“NYCB Classics II” program which the company performed during its spring season at David H. Koch Theater included four dances: George Balanchine’s “Serenade,” “Duo Concertant,” and “Western Symphony” as well as Peter Martins’ “Hallelujah Junction.” All these pieces, with their own strength and merits, are the company’s staples, loved by the audiences and performed with affection and competence by the dancers; yet, in my opinion, only “Serenade”—a ballet of unparalleled beauty and invention—can be rightfully regarded as a timeless classic. Given the selection of the works, “NYCB Favorites” would have made for a more appropriate name of this musically and stylistically diverse program that featured compositions of Tchaikovsky, Stravinsky, Hershy Kay and John Adams.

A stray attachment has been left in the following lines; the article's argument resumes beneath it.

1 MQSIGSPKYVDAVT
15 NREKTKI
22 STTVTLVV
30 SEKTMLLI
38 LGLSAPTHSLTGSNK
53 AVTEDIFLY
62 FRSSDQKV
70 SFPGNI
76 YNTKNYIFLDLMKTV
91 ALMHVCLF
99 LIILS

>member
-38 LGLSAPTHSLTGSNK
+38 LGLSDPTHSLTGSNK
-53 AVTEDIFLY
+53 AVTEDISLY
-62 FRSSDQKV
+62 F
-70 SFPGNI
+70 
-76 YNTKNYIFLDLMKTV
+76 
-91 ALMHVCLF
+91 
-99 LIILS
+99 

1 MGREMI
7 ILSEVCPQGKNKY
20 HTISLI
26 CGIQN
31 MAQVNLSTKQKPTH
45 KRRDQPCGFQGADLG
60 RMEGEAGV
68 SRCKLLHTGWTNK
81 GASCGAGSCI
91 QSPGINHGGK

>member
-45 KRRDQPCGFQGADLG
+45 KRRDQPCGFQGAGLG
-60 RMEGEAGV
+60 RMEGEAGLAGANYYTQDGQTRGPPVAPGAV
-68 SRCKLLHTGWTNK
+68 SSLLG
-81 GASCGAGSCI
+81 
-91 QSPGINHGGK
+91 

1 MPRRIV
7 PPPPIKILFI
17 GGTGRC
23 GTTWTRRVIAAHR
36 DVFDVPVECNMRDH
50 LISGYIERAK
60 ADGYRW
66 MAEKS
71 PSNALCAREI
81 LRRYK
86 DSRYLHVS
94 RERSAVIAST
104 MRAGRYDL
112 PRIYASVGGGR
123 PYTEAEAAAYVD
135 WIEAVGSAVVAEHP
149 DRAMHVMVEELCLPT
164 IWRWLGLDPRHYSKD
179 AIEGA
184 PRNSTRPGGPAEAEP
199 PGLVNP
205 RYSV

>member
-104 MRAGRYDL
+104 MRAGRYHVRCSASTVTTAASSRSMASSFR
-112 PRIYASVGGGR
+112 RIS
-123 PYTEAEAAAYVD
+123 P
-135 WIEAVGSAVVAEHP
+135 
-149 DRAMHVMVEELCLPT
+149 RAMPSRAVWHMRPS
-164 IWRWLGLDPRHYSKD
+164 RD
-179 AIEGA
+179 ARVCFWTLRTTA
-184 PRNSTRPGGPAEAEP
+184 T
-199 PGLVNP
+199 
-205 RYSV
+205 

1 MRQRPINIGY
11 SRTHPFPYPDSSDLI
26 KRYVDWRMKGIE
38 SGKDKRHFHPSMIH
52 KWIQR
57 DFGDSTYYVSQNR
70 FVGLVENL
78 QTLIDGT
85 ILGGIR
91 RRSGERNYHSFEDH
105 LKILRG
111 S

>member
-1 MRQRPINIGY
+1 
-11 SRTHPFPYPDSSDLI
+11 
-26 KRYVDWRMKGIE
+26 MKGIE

New York City Ballet in “Serenade” by George Balanchine. Photograph by Paul Kolnik
The son of a painter and a set designer, director/choreographer Jean-Christophe Maillot was, it seems, destined to have a life in the theater. Born and raised in Tours, in central France, in 1960, he studied dance and piano at the Conservatoire Nacional de Région de Tours before joining the Rosella Hightower International School of Dance in Cannes.Plus